At the end of last week, Brewers GM David Stearns joked that he was nearing a month of inactivity when it comes to making a roster move affecting the big league roster. The team is still looking for some bullpen help, but as we've been noting, there are already a couple options on the roster to take over the 9th inning.
Both Corey Knebel and Jacob Barnes would be sound, logical choices. But as we've done these, another name has come up that's more of an out-of-the-box idea: Wily Peralta.
The big right hander rebounded from an ugly start to the season, returning to the big league team in August and putting up a 2.92 ERA with 51 strikeouts and 16 walks in his final 10 starts. It was an encouraging turnaround, and it's easy to forget that Peralta will still only be 28 this year. There's plenty of time for him to steady his performance and still be a solid piece of the starting rotation.
With that said, it's also been two years since Peralta was more than just replacement level as a starting pitcher. As impressive as he was in the second half of 2016, he needed that run just to finish above that mark, ending the year with 0.6 Baseball-Reference WAR/0.9 Fangraphs WAR.
Wily hasn't been a true asset in the rotation for a full season since 2014. Considering the Brewers' current starting pitcher logjam, with 6 or 7 guys going for 5 spots, shifting Peralta to the bullpen could solve two problems at the same time while also playing to his strengths.
In the rotation, Peralta has taken on a workhorse mentality, pitching to contact rather than racking up big strikeout totals in order to pitch deeper in games. Despite possessing mid-to-high 90s heat, Peralta carries a career 6.38 K/9 rate and a higher-than-average BABIP of .307. Plenty of people here can probably recall more than a few Peralta starts that turned into death by papercuts, where much of the damage was done on a parade of singles.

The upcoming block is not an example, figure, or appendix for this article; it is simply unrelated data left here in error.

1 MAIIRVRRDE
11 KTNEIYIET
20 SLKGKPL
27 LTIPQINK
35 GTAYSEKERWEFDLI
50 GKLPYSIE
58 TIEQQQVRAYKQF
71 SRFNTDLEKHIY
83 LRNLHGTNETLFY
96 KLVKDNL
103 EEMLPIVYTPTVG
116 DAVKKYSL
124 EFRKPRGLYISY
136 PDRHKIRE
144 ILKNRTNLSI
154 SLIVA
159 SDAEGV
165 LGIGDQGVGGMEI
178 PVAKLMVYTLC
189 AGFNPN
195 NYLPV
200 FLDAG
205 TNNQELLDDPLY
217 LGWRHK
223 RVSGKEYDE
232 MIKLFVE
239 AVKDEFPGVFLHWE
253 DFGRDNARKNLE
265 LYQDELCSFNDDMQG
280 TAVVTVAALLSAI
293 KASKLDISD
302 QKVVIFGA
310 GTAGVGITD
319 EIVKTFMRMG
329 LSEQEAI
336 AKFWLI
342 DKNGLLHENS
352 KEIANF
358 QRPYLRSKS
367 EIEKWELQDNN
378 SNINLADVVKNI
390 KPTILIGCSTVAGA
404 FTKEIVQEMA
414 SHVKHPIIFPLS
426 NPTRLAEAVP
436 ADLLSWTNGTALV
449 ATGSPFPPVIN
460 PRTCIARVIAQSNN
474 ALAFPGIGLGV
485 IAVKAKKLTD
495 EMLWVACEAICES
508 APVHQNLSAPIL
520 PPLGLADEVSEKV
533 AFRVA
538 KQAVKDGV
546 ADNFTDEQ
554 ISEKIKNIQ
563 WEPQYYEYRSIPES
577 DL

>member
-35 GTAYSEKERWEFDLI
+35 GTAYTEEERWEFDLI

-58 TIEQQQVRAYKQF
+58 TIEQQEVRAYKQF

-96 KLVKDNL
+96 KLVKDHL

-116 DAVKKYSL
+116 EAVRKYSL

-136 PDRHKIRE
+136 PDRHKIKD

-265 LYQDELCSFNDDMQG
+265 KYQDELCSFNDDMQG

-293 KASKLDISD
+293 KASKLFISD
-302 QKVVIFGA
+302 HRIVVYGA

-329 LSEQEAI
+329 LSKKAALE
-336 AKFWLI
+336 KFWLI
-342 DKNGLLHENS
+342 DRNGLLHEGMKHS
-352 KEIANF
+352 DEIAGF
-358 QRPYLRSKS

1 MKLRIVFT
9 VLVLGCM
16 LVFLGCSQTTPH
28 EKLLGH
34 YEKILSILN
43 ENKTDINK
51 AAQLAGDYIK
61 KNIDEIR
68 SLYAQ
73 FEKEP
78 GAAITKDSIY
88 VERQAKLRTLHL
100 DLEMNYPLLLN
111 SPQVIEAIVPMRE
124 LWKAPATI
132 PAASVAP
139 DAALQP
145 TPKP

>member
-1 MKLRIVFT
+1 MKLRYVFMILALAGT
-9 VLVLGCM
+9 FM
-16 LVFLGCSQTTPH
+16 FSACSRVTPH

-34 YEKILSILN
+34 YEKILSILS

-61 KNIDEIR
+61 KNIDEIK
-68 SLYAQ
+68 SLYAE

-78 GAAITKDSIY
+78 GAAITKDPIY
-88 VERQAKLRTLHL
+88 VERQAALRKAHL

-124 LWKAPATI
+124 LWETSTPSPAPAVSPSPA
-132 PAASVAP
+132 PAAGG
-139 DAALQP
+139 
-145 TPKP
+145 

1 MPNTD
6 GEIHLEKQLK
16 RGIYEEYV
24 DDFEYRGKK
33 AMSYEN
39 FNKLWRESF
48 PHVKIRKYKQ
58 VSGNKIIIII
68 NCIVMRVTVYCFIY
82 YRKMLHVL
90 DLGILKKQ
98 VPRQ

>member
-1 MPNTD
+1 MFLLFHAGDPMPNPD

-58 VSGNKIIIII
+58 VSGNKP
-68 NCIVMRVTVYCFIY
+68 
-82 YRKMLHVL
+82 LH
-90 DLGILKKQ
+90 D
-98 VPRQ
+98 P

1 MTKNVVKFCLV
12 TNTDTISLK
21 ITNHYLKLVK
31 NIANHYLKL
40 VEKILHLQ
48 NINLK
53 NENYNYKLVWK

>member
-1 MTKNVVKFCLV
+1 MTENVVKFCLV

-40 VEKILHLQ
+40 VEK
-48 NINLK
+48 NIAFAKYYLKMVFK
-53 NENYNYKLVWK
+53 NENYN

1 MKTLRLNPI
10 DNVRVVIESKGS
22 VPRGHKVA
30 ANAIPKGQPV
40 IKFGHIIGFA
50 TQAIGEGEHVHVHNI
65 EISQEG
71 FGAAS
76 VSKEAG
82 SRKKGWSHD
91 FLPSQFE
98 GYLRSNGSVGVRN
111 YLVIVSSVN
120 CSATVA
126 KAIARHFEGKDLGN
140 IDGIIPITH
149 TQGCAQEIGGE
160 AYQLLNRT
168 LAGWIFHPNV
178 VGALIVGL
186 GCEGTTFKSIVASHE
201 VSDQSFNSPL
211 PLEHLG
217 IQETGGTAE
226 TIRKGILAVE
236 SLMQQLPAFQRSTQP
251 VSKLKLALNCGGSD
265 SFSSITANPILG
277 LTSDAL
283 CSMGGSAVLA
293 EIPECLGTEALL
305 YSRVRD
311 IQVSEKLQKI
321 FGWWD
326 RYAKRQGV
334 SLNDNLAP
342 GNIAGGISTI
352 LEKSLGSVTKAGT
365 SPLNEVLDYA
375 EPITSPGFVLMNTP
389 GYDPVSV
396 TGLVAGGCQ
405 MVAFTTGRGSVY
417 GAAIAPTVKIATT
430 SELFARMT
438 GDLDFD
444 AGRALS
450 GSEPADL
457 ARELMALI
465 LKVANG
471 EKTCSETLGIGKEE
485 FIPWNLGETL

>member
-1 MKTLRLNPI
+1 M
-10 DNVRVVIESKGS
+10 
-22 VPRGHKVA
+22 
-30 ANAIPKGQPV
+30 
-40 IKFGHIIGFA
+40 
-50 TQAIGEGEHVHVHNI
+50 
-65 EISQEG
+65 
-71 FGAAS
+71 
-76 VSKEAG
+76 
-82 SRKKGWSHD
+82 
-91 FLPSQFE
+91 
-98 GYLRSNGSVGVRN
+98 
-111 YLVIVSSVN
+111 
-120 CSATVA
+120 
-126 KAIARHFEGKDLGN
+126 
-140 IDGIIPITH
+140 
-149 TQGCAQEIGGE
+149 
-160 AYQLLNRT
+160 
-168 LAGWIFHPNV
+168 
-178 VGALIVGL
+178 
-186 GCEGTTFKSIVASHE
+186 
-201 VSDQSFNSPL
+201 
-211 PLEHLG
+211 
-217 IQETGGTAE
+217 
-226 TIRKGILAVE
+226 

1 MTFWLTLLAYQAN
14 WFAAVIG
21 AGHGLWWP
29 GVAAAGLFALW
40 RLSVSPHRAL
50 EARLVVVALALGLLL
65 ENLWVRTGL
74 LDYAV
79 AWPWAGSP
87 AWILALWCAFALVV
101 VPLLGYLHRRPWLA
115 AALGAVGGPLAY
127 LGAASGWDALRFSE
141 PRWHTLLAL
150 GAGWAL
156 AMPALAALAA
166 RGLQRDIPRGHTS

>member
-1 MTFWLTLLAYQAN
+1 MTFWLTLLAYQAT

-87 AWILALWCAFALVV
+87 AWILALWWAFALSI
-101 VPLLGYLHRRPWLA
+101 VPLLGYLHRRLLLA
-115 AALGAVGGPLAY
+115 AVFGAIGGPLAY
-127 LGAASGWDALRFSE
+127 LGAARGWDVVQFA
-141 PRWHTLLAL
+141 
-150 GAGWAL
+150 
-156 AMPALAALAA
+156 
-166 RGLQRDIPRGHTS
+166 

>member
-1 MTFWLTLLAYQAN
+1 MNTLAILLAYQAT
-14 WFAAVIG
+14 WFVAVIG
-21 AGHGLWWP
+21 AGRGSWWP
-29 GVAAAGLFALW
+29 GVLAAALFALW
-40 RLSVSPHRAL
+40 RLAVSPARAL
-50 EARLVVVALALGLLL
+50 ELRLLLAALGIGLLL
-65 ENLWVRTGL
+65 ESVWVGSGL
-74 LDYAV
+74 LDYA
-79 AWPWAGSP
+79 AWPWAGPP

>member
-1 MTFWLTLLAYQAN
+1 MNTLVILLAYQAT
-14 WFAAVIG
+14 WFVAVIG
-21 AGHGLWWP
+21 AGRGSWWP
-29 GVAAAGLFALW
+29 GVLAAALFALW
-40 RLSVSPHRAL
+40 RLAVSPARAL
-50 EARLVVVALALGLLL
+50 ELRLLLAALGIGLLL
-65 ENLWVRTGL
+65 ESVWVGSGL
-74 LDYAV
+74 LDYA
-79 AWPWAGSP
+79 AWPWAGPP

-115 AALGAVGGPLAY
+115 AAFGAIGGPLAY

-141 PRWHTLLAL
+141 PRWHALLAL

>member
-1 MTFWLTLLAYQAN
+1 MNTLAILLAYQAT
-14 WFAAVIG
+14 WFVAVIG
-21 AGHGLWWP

So why are so many of us enthralled with the idea of putting that guy into more high leverage situations? Much of it has to do with his repertoire and a perceived bump with a full-time move to the bullpen.
As a starter, Peralta throws four pitches -- a four-seam fastball, a sinker, a slider and a changeup. That's a decent selection of pitches, but there's a problem: two of them have been pretty god-awful pitches. As BP Milwaukee noted in 2016 shortly after Peralta got sent down, his sinker and changeup have been getting hammered for years now.
When guys find success after moving to the bullpen, often it's because they can cut out their worst offerings and lean on their best pitches. Most baseball people carry the belief that a starting pitcher needs three different pitches to make it through the batting order multiple times. Often, this leads to pitchers "developing" a subpar third pitch that they're probably just better off not throwing.
In Peralta's case, he has a very good slider and can throw his fastballs really hard. If he makes the switch to the bullpen, he can likely rely on those pitches to get three outs and potentially thrive. However, as Kyle mentioned in last week's mailbag, Peralta's arbitration status provides the Brewers plenty of incentive to find out once and for all whether he can stick as a starter. We'll probably see him as a part of the rotation to start the year again, but whether he ends the year there remains to be seen.
Statistics courtesy Baseball-Reference and FanGraphs